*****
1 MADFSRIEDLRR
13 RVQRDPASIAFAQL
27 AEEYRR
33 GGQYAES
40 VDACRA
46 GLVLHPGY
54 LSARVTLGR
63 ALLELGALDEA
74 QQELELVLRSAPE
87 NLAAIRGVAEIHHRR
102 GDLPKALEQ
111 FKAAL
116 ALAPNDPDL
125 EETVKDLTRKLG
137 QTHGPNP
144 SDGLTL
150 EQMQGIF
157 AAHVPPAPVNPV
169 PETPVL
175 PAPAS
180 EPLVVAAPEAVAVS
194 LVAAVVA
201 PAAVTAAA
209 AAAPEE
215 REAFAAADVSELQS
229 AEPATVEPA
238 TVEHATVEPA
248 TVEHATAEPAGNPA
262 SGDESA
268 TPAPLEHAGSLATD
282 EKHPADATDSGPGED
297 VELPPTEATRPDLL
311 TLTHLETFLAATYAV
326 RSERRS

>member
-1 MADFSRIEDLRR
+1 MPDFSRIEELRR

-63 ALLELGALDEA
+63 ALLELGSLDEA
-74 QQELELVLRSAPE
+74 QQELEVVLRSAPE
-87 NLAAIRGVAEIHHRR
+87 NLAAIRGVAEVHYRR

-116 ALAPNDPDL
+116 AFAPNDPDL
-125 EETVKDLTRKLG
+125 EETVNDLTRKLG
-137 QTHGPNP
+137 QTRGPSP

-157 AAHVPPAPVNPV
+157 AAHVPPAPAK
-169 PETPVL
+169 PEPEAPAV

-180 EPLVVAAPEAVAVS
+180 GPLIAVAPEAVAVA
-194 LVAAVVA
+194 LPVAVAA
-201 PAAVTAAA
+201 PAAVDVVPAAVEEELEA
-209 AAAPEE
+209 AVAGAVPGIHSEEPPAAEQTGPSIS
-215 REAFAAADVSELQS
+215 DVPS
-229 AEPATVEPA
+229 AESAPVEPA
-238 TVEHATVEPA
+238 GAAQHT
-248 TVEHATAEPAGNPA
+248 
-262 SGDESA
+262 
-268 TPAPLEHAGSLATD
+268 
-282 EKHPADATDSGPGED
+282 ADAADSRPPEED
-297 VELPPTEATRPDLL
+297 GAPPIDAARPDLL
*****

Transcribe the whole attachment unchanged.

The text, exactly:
1 MADFSRIEDLRR
13 RVQRDPASIAFAQL
27 AEEYRR
33 GGQYAES
40 VDACRA
46 GLVLHPGY
54 LSARVTLGR
63 ALLELGALDEA
74 QQELELVLRSAPE
87 NLAAIRGVAEIHHRR
102 GDLPKALEQ
111 FKAAL
116 ALAPNDPDL
125 EETVKDLTRKLG
137 QTHGPNP
144 SDGLTL
150 EQMQGIF
157 AAHVPPAPVNPV
169 PETPVL
175 PAPAS
180 EPLVVAAPEAVAVS
194 LVAAVVA
201 PAAVTAAA
209 AAAPEE
215 REAFAAADVSELQS
229 AEPATVEPA
238 TVEHATVEPA
248 TVEHATAEPAGNPA
262 SGDESA
268 TPAPLEHAGSLATD
282 EKHPADATDSGPGED
297 VELPPTEATRPDLL
311 TLTHLETFLAATYAV
326 RSERRS

>member
-1 MADFSRIEDLRR
+1 MPDFSRIEELRR

-63 ALLELGALDEA
+63 ALLELGSLDEA
-74 QQELELVLRSAPE
+74 QQELEVVLRSAPE
-87 NLAAIRGVAEIHHRR
+87 NLAAIRGVAEVHYRR

-116 ALAPNDPDL
+116 AFAPNDPDL
-125 EETVKDLTRKLG
+125 EETVNDLTRKLG
-137 QTHGPNP
+137 QTRGPSP

-157 AAHVPPAPVNPV
+157 AAHVPPAPAK
-169 PETPVL
+169 PEPEAPAV

-180 EPLVVAAPEAVAVS
+180 GPLIAVAPEAVAVA
-194 LVAAVVA
+194 LPVAVAA
-201 PAAVTAAA
+201 PAAVDVVPAAVEEELEA
-209 AAAPEE
+209 AVAGAVPGIHSEEPPAAEQTGPSIS
-215 REAFAAADVSELQS
+215 DVPS
-229 AEPATVEPA
+229 AESAPVEPA
-238 TVEHATVEPA
+238 GAAQHT
-248 TVEHATAEPAGNPA
+248 
-262 SGDESA
+262 
-268 TPAPLEHAGSLATD
+268 
-282 EKHPADATDSGPGED
+282 ADAADSRPPEED
-297 VELPPTEATRPDLL
+297 GAPPIDAARPDLL